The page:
The DPSIR framework can be superimposed on the Bow-tie structure given that the threats to the top-event will be Drivers and/or Pressures and the top-event and consequences are likely to be the State changes and/or Impacts (Figure 4). The barriers both as prevention measures and as mitigation or compensation measures, constitute the Response within DPSIR. As such, this links to a risk assessment and then risk management (RARM) framework as the need for responses to human Pressures. Burdon et al. (in press) have directly linked the DAPSI(W)R(M) concept with Bow-tie in integrating natural and social sciences in a case study for the management of the Dogger Bank in the North Sea.

Nested Environmental Status Assessment Tool

The Nested Environmental status Assessment Tool (NEAT) is a recent tool for biodiversity assessments based on State indicators (Borja et al., 2016; and see therein for older, similar assessment tools). NEAT is a specialized user-friendly desktop application developed recently within the EU DEVOTES project (Berg et al., 2016) specifically targeted toward MSFD biodiversity assessments for defined spatial areas. It does not relate to Activities or specific Pressures, rather levels of State in relation to targets/thresholds. Assessments are indicator based with a large library of available indicators, habitats and ecosystem components. It allows different rules to be used for aggregating indicators, is fully customizable and will determine uncertainty values based on data inputs. The environmental status of a spatial assessment unit is obtained by choosing the marine region, entering the assessment values for the indicators chosen (along with an uncertainty measure and the classification scale) allowing the software to calculate and show the resulting status assessment. The algorithms and intermediate calculations are based on weighted average normalized indicators within specific groups. The NEAT weighting procedure avoids the dominance of certain indicators or habitats or spatial units. Thus, no bias is introduced into the assessment by the choice of the indicators. The tool is being trialed with many different user groups and national authorities. It is freely available for a number of different platforms at http://www.devotes-project.eu/neat/.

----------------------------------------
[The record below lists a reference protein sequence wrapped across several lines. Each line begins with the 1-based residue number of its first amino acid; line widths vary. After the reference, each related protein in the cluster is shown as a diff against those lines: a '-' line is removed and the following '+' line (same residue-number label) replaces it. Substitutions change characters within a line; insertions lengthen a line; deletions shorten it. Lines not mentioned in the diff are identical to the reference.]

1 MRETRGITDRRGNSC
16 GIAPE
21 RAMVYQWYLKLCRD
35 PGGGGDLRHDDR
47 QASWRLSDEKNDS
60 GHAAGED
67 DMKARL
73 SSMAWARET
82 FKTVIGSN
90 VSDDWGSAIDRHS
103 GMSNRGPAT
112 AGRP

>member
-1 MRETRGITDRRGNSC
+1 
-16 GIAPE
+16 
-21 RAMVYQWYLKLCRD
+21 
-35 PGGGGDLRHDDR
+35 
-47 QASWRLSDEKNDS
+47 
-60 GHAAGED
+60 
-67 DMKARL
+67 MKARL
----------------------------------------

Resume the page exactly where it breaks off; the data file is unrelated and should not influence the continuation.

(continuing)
Concluding Remarks

In defining and describing the DPSIR Conceptual Framework, we show how it facilitates management and assessment issues and, through the detailed worked examples, show its particular use with respect to the MSFD. By showing the predominant use of the DPSIR framework and its derivatives as a generic approach to risk assessment and risk management, we emphasize the practical limits of conceptual models and diagrams. Whilst they are of value in an abstract or generic application, the underlying complexity of marine systems means that specific applications cannot be easily shown diagrammatically. Hence, following simple Pressure-Impact linkages, the most straightforward option for assessing specific examples of this conceptual model is to record relationships between successive stages by means of matrices. Subsequently, matrices and linkages can be compiled within a database and interrogated and analyzed by means of interactive data filters. Such an approach facilitates the extraction of information for specific stages of the overall process, which can then be used as the input to other techniques, such as Bow-tie analysis.